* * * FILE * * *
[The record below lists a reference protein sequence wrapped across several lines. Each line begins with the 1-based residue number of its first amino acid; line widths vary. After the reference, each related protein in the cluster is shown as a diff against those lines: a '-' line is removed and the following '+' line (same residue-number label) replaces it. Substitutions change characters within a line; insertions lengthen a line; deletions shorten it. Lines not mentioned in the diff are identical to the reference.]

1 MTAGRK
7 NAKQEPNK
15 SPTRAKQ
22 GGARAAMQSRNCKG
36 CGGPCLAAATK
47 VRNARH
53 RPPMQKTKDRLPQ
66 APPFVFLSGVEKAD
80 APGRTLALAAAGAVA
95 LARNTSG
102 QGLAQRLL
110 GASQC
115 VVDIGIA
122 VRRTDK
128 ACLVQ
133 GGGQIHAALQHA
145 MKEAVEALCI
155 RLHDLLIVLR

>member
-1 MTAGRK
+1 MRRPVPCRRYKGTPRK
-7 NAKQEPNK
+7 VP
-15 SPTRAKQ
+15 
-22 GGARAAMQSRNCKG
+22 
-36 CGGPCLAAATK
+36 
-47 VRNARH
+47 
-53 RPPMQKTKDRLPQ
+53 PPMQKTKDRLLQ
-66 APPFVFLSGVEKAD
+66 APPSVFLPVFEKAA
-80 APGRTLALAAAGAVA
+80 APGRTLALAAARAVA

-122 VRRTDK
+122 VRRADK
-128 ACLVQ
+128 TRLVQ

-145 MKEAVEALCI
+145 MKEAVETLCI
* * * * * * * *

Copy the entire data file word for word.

[The record below lists a reference protein sequence wrapped across several lines. Each line begins with the 1-based residue number of its first amino acid; line widths vary. After the reference, each related protein in the cluster is shown as a diff against those lines: a '-' line is removed and the following '+' line (same residue-number label) replaces it. Substitutions change characters within a line; insertions lengthen a line; deletions shorten it. Lines not mentioned in the diff are identical to the reference.]

1 MTAGRK
7 NAKQEPNK
15 SPTRAKQ
22 GGARAAMQSRNCKG
36 CGGPCLAAATK
47 VRNARH
53 RPPMQKTKDRLPQ
66 APPFVFLSGVEKAD
80 APGRTLALAAAGAVA
95 LARNTSG
102 QGLAQRLL
110 GASQC
115 VVDIGIA
122 VRRTDK
128 ACLVQ
133 GGGQIHAALQHA
145 MKEAVEALCI
155 RLHDLLIVLR

>member
-1 MTAGRK
+1 MRRPVPCRRYKGTPRK
-7 NAKQEPNK
+7 VP
-15 SPTRAKQ
+15 
-22 GGARAAMQSRNCKG
+22 
-36 CGGPCLAAATK
+36 
-47 VRNARH
+47 
-53 RPPMQKTKDRLPQ
+53 PPMQKTKDRLLQ
-66 APPFVFLSGVEKAD
+66 APPSVFLPVFEKAA
-80 APGRTLALAAAGAVA
+80 APGRTLALAAARAVA

-122 VRRTDK
+122 VRRADK
-128 ACLVQ
+128 TRLVQ

-145 MKEAVEALCI
+145 MKEAVETLCI